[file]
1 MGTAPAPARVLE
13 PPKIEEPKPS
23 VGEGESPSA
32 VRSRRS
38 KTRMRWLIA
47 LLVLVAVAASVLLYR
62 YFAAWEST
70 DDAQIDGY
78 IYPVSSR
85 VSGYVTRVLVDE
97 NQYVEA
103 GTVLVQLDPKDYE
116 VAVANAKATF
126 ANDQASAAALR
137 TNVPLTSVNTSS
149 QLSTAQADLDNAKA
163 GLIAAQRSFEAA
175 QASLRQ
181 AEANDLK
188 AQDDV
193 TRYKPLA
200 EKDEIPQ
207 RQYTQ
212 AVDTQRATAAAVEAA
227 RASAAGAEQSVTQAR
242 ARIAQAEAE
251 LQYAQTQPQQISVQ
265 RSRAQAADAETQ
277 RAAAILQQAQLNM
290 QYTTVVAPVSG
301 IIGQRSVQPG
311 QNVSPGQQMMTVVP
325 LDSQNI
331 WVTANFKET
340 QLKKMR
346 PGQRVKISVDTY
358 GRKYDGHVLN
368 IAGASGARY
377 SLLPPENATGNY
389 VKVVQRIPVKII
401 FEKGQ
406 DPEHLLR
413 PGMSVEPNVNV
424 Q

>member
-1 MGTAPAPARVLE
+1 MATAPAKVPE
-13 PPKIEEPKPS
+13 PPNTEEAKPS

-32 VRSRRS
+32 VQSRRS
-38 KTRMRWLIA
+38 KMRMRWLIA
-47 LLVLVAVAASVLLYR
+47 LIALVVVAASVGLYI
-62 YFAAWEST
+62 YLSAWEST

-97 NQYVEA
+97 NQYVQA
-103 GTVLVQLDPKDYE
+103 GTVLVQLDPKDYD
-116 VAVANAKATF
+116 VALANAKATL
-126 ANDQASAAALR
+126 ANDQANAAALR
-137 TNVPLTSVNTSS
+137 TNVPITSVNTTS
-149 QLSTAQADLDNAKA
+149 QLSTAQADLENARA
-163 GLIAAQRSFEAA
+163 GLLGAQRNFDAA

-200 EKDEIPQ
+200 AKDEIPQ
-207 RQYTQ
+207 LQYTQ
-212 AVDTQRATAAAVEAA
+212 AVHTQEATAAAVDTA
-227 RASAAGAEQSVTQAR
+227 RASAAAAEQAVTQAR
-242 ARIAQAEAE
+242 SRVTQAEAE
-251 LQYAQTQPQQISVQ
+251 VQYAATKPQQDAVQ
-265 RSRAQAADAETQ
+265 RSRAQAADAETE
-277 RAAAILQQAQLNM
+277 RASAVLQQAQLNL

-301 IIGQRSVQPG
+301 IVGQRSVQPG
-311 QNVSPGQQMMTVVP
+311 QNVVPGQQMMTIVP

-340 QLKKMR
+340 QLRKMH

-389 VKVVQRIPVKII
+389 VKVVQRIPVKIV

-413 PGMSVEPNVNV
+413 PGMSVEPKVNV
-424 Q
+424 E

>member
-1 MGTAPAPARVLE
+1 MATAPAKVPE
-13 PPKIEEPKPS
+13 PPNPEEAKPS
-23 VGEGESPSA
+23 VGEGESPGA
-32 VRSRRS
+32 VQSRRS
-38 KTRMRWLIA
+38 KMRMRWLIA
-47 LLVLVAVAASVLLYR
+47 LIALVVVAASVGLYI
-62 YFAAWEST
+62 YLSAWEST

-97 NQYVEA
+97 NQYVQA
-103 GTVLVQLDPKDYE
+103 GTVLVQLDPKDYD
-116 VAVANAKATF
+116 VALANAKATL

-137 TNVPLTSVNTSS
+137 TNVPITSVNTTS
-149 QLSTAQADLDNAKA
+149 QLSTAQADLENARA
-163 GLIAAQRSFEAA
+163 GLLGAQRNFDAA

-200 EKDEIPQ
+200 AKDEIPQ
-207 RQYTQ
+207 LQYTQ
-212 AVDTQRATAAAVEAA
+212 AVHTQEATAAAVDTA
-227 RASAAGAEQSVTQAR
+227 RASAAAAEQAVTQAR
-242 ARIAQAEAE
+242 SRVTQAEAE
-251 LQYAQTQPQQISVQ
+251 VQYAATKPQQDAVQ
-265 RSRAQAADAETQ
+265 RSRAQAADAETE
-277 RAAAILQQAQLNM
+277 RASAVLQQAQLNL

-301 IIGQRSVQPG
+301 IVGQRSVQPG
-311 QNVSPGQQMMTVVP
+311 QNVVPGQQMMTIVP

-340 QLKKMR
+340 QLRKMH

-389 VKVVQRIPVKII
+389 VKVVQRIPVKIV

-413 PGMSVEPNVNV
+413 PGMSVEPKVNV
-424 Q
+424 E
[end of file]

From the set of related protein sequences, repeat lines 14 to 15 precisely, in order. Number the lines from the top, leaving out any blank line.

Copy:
126 ANDQASAAALR
137 TNVPLTSVNTSS